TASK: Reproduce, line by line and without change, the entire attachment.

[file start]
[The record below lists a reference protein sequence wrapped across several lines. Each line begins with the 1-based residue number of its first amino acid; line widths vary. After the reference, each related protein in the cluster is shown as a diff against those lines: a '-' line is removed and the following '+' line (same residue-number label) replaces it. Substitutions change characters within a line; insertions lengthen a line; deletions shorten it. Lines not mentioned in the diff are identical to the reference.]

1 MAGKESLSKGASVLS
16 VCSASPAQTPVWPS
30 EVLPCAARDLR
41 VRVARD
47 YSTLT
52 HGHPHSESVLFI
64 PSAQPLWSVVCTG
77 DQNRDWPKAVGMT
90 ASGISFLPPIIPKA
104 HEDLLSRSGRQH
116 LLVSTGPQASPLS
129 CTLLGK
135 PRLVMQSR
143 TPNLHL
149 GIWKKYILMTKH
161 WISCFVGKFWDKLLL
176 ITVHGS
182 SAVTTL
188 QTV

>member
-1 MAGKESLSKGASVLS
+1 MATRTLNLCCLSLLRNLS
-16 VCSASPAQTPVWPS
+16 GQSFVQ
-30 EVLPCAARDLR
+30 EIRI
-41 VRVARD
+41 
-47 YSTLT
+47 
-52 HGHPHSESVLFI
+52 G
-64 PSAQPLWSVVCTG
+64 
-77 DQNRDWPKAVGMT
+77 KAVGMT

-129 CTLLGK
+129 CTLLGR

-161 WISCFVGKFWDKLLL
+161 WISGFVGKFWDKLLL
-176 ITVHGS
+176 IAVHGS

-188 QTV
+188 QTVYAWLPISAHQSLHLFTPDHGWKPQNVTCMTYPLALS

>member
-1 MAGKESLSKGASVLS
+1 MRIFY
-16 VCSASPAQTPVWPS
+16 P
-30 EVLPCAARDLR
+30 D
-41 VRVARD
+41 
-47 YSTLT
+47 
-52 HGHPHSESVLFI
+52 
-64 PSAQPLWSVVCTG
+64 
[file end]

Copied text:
[The record below lists a reference protein sequence wrapped across several lines. Each line begins with the 1-based residue number of its first amino acid; line widths vary. After the reference, each related protein in the cluster is shown as a diff against those lines: a '-' line is removed and the following '+' line (same residue-number label) replaces it. Substitutions change characters within a line; insertions lengthen a line; deletions shorten it. Lines not mentioned in the diff are identical to the reference.]

1 MAGKESLSKGASVLS
16 VCSASPAQTPVWPS
30 EVLPCAARDLR
41 VRVARD
47 YSTLT
52 HGHPHSESVLFI
64 PSAQPLWSVVCTG
77 DQNRDWPKAVGMT
90 ASGISFLPPIIPKA
104 HEDLLSRSGRQH
116 LLVSTGPQASPLS
129 CTLLGK
135 PRLVMQSR
143 TPNLHL
149 GIWKKYILMTKH
161 WISCFVGKFWDKLLL
176 ITVHGS
182 SAVTTL
188 QTV

>member
-1 MAGKESLSKGASVLS
+1 MATRTLNLCCLSLLRNLS
-16 VCSASPAQTPVWPS
+16 GQSFVQ
-30 EVLPCAARDLR
+30 EIRI
-41 VRVARD
+41 
-47 YSTLT
+47 
-52 HGHPHSESVLFI
+52 G
-64 PSAQPLWSVVCTG
+64 
-77 DQNRDWPKAVGMT
+77 KAVGMT

-129 CTLLGK
+129 CTLLGR

-161 WISCFVGKFWDKLLL
+161 WISGFVGKFWDKLLL
-176 ITVHGS
+176 IAVHGS

-188 QTV
+188 QTVYAWLPISAHQSLHLFTPDHGWKPQNVTCMTYPLALS

>member
-1 MAGKESLSKGASVLS
+1 MRIFY
-16 VCSASPAQTPVWPS
+16 P
-30 EVLPCAARDLR
+30 D
-41 VRVARD
+41 
-47 YSTLT
+47 
-52 HGHPHSESVLFI
+52 
-64 PSAQPLWSVVCTG
+64 